Kexin Di 2018.jpeg!Large
How to breathe
by Patrick T. Reardon

Accept air in.
Process it. Expel it.

Accept bliss and ache,
random acts of existence.

Accept other voices
or don’t listen.

Accept the flower and dog shit
or close your eyes.

Accept a journey
that starts and ends.

Accept the gamble
of waking up.

Accept limits.
Accept freedom.
Accept gravity.
Accept fragility.
Accept the cloud of unknowing.

Accept unscheduled beauty.

Accept your own sins.

Accept confused alarms,
bad intent,
the chafing of coupling.

Accept the communion of saints,
the quick and the dead,
the mob, the family, the dance.

Accept another’s fingerprint.
Accept the risk of reaching.

Accept alone.

Accept the blinding white beyond.

PAINTING: Breath by Kexin Di (2018).

NOTE FROM THE AUTHOR: Breathing, it seems to me, is a synonym for living. So what does that entail? That’s what I sought to express in the poem. When I was done, I noticed that my repetition of the word “accept” indicated something of which I hadn’t been aware as I wrote it. It would seem that, for me, at least, breathing/living has a lot to do with accepting what can’t be controlled or changed.

Patrick T. Reardon.for Facebook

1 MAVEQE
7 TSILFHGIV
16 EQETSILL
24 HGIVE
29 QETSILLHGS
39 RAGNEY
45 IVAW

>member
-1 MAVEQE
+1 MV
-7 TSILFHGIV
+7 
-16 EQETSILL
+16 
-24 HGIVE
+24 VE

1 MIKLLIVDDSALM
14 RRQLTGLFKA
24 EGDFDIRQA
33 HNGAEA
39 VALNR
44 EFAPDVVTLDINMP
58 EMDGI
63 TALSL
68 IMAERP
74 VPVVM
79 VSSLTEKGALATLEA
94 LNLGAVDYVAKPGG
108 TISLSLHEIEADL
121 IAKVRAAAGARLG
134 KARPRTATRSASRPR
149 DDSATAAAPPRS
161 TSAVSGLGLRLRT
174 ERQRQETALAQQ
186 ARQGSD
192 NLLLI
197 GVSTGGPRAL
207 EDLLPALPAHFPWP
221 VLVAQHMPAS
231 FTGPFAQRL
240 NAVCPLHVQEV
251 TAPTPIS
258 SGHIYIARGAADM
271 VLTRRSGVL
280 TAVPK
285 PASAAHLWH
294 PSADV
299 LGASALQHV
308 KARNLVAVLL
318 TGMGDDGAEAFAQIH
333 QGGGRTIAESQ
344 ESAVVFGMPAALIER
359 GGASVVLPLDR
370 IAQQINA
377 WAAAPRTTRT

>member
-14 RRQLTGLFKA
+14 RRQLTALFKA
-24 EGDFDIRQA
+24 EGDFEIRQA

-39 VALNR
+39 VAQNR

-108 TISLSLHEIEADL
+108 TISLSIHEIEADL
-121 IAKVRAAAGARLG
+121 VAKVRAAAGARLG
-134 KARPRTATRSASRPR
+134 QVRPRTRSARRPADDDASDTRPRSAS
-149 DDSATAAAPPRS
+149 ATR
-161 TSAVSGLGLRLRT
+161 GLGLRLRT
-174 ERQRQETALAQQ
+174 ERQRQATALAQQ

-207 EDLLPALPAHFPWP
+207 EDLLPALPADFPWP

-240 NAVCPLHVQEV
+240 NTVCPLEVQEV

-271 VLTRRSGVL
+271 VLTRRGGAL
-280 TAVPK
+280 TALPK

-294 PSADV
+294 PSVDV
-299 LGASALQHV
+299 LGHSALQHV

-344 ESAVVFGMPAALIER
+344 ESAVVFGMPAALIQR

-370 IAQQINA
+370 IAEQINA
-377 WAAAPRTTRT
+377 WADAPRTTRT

ABOUT THE AUTHOR: Patrick T. Reardon, a three-time Pushcart Prize nominee, is the author of nine books, including The Loop: The “L” Tracks That Shaped and Saved Chicago; the poetry collection Requiem for David and Faith Stripped to Its Essence, a literary-religious analysis of Shusaku Endo’s novel Silence. His poetry has appeared in Burningwood Literary Journal, Eclectica, Esthetic Apostle, Ground Fresh Thursday, Literary Orphans, Rhino, Spank the Carp, Main Street Rag, The Write Launch, Hey I’m Alive, Meat for Tea, Silver Birch Press, Tipton Poetry Journal, UCity Review, and Under a Warm Green Linden. Reardon, who worked as a Chicago Tribune reporter for 32 years, has published essays and book reviews widely in such publications as the Tribune, Chicago Sun-Times, Crain’s Chicago Business, National Catholic Reporter, and U.S. Catholic. His tenth and eleventh books are forthcoming: Puddin: The Autobiography of a Baby, a Memoir in Prose Poems (2021, Third World Press) and Darkness on the face of the water (2022, Kelsay Books)His Pump Don’t Work blog can be found at